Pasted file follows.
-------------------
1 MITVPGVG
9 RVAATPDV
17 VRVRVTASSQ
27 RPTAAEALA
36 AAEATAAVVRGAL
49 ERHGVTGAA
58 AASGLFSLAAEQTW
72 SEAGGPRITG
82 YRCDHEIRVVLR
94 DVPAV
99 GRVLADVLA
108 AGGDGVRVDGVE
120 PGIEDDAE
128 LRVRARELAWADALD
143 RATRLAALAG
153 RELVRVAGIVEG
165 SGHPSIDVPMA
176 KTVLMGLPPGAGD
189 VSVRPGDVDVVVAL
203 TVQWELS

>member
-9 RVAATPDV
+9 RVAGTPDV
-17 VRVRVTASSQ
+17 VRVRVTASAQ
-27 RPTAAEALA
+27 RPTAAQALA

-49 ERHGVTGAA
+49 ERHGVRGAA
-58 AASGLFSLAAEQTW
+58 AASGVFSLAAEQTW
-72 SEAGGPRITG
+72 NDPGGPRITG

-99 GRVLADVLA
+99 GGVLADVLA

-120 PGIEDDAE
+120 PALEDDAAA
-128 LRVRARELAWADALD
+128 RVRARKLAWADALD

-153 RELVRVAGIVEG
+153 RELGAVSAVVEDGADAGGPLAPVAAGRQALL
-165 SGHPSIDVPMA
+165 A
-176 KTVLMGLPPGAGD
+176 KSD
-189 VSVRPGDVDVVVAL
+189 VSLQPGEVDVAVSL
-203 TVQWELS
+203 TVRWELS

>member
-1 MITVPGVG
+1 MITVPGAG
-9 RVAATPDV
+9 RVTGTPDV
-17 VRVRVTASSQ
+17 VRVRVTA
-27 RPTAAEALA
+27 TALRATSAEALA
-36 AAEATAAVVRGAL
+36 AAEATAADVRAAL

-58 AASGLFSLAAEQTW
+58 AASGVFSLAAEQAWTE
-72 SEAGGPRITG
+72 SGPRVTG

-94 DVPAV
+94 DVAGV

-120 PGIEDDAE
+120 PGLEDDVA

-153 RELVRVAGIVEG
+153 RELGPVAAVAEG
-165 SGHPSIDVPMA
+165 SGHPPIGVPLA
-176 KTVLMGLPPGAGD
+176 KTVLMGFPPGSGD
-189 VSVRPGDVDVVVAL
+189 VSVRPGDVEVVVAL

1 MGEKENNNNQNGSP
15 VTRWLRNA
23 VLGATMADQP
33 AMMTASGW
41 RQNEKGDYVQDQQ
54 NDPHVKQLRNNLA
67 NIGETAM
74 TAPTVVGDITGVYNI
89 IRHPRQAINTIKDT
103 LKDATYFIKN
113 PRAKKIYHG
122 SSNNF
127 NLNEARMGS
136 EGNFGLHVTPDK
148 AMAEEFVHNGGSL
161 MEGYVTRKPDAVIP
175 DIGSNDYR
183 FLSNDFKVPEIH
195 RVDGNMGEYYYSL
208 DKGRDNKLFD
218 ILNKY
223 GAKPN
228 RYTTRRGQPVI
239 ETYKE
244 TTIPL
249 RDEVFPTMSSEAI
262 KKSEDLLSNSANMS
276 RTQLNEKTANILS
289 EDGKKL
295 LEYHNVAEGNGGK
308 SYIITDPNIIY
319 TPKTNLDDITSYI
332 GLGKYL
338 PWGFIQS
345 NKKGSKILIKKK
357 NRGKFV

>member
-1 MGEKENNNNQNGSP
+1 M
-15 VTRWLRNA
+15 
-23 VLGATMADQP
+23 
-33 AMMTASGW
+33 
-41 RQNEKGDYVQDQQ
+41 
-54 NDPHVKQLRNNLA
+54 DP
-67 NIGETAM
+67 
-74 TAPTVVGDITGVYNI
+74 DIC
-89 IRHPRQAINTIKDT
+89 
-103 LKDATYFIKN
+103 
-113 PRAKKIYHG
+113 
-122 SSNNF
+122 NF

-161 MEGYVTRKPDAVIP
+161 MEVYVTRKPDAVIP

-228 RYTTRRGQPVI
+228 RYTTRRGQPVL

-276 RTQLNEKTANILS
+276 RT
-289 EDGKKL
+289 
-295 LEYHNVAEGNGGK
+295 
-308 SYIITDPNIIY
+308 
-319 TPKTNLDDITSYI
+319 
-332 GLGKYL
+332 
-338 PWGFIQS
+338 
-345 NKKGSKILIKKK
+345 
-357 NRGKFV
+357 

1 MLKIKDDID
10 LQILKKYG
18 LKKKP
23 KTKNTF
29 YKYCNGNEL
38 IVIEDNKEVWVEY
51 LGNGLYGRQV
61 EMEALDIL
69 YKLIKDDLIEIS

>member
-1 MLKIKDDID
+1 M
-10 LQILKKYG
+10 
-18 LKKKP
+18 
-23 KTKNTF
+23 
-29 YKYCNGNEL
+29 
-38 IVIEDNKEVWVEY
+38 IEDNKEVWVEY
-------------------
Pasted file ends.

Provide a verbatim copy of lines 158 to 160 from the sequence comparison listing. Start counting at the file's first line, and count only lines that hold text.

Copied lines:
-357 NRGKFV
+357 

1 MLKIKDDID